Synfig Studio 1.3.7 was just released.  Synfig Studio is a free and open source 2D animation package available for Windows, Mac and Linux.    It is used to create 2D animations using both Vector and Bitmap graphics and removes a great deal of the tedium and labour involved in frame by frame animation.  This release is primarily a bug fix release, fixing the following issues:

  • Fixed bug causing FilterGroup layer not save Origin parameter (issue #505).
  • Fixed error preventing user to move keyframe at certain circumstances (issue #503).
  • Fixed crash on Windows when closed file is re-loaded (issue #521).
  • Fixed crash when you press Esc key during the rotation of the object (issue #470).
  • Fixed issue #485: Spline Tool tangent menu crashes Synfig.
  • Fixed issue #502: Attempt to run plugin cause to Synfig crushes.
  • Fixed bug which was causing Synfig fail to start on systems with Gtk prior to version 3.20. This error is caused by incorrect CSS errors handling (style parameter ‘min-height’ was introduced in Gtk 3.20, for earlier version need to use ‘child-min-height’).
  • Added static analyzers CLion and cppcheck (just Synfig Studio for now). Using them would be possible to fix some rare bugs and memory leaks. To run static analysis use analyze_cppcheck.sh or analyze_clion.sh inside synfig-studio folder.
  • Fixed some errors found by analyzers (planned iterated fixing of this sort of bugs).
  • Fixed compilation error on OSX with old GCC.


You can read a more complete change log of commits right here, while Synfig can be downloaded here, you will be prompted for how much you wish to pay as well as for an email address, but you have the option of entering $0.  The source code for Synfig is hosted on Github and is available here.


To learn more about Synfig, check out the following hands-on video:

GameDev News Art


7. May 2018


Autodesk Sketchbook, one of my favorite sketching applications, has just been made free.  That’s actually free, not freemium or subscription based, just download it and start drawing.  The one caveat is after 7 days you need to register an Autodesk.com account, but don’t worry, this is also free.  Sketchbook is also now free on the Image result for sketchbook logoAppStore as well as on Google Play store, so iOS and Android users also get in on the deal.


One fear you often have when a product is made free is over the future of the product.  Is this a sign Autodesk is about to pull the plug?  Thankfully it seems no:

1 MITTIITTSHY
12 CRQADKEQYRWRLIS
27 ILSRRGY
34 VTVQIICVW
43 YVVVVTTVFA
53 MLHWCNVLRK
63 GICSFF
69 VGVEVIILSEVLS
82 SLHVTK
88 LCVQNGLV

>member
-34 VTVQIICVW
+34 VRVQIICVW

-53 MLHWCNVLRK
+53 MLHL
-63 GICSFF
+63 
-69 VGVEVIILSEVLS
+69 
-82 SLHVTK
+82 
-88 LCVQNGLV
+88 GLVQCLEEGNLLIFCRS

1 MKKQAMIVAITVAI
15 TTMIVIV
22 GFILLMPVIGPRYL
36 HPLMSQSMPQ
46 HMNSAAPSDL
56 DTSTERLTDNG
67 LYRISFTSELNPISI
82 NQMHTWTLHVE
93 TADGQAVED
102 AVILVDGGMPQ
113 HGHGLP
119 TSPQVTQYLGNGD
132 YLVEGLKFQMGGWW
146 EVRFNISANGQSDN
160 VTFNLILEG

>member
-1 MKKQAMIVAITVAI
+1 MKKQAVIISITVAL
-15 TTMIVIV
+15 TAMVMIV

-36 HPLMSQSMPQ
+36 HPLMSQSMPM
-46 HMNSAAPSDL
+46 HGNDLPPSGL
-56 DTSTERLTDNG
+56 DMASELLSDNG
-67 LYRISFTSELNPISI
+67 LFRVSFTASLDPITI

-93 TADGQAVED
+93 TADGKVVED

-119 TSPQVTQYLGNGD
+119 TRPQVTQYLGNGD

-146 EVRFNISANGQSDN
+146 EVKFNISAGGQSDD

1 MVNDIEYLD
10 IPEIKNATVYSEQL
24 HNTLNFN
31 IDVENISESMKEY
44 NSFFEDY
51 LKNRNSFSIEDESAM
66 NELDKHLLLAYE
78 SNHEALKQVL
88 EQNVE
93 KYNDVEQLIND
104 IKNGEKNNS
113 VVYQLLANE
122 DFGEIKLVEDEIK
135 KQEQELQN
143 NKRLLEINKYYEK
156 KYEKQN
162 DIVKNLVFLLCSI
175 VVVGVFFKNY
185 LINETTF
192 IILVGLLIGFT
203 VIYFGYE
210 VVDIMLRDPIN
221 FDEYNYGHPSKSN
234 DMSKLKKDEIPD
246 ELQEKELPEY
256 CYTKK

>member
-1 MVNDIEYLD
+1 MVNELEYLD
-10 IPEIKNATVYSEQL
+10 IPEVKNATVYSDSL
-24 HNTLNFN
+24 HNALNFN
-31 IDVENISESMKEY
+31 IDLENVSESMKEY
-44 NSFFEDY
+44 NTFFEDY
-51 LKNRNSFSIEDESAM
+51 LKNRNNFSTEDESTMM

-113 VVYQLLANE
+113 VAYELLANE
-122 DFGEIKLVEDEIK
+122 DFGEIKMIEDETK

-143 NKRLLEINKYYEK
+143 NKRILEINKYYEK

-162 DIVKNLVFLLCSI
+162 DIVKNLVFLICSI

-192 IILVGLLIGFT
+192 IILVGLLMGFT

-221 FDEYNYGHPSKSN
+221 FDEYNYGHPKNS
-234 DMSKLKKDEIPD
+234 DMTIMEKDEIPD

No, SketchBook is not being retired. We will continue to develop SketchBook and SketchBook for Enterprise with a focus on adding functionality to enable designers, architects, and animators to capture conceptual art and designs. While not all functionality will end up in both SketchBook and SketchBook for Enterprise, you will continue to enjoy the robust capabilities of SketchBook and benefit from ongoing enhancements, free of charge.


In regards to the Enterprise addition which still currently has a price tag attached, here are the (vague) details about that version:

SketchBook for Enterprise supports deployment at larger organizations and is included as part of different Autodesk collections. The product has similar features, with the exception of specific cross-product functionality, as it pertains to other Autodesk software in our collections.


You can learn more about SketchBook becoming free watching this video, also embedded below.

GameDev News Art


3. May 2018


Unity 2018.1 was just released and one of the major new features is Shader Graph, a new visual programming language for creating shaders.  In this article we are going to look at how to enable and use Shader Graph.  There is also a video of this tutorial available here or embedded below.


First off, to get started using Shader Graph, be sure to be using Unity 2018.1 or later. 

Next, start Unity and create a new project.  I used the following settings:

image

Shader Graph is fully compatible with the new light weight render pipeline.  For the record, Shader Graph does NOT work with the current HD pipeline, this feature is under development. There is no need to add any new packages… yet.  Once ready, click Create Project.  Once your project is loaded, go ahead and create a new scene.

image


We need some kind of object to apply our shader to, simply right click the newly created scene in the Hierarchy view, select Create->Sphere.

image


Now we need to enable Shader Graph functionality in Unity.  Click Window, then select Package Manager.

image


In the resulting window, select All, then Shadergraph, then Install.  This will take a few seconds.